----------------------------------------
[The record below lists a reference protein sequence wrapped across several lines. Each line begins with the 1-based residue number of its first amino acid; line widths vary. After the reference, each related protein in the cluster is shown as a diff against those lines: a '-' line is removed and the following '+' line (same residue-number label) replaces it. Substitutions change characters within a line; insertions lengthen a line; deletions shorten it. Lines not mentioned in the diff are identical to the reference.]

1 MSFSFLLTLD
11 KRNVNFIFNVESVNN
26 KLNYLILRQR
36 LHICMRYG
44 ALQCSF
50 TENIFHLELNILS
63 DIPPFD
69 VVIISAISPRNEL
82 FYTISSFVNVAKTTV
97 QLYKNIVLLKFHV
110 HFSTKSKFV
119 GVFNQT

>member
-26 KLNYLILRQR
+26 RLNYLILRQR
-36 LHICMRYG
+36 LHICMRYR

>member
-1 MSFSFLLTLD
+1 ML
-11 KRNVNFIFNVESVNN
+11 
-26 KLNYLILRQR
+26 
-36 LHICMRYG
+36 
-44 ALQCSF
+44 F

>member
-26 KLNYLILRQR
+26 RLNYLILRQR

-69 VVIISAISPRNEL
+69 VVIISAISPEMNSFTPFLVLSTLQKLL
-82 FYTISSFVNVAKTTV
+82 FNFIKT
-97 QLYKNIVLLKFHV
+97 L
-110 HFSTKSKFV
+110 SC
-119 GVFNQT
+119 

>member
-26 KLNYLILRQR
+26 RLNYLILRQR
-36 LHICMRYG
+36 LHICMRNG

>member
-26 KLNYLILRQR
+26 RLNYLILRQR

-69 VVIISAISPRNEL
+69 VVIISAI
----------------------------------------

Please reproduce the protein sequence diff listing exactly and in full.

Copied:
[The record below lists a reference protein sequence wrapped across several lines. Each line begins with the 1-based residue number of its first amino acid; line widths vary. After the reference, each related protein in the cluster is shown as a diff against those lines: a '-' line is removed and the following '+' line (same residue-number label) replaces it. Substitutions change characters within a line; insertions lengthen a line; deletions shorten it. Lines not mentioned in the diff are identical to the reference.]

1 MSFSFLLTLD
11 KRNVNFIFNVESVNN
26 KLNYLILRQR
36 LHICMRYG
44 ALQCSF
50 TENIFHLELNILS
63 DIPPFD
69 VVIISAISPRNEL
82 FYTISSFVNVAKTTV
97 QLYKNIVLLKFHV
110 HFSTKSKFV
119 GVFNQT

>member
-26 KLNYLILRQR
+26 RLNYLILRQR
-36 LHICMRYG
+36 LHICMRYR

>member
-1 MSFSFLLTLD
+1 ML
-11 KRNVNFIFNVESVNN
+11 
-26 KLNYLILRQR
+26 
-36 LHICMRYG
+36 
-44 ALQCSF
+44 F

>member
-26 KLNYLILRQR
+26 RLNYLILRQR

-69 VVIISAISPRNEL
+69 VVIISAISPEMNSFTPFLVLSTLQKLL
-82 FYTISSFVNVAKTTV
+82 FNFIKT
-97 QLYKNIVLLKFHV
+97 L
-110 HFSTKSKFV
+110 SC
-119 GVFNQT
+119 

>member
-26 KLNYLILRQR
+26 RLNYLILRQR
-36 LHICMRYG
+36 LHICMRNG

>member
-26 KLNYLILRQR
+26 RLNYLILRQR

-69 VVIISAISPRNEL
+69 VVIISAI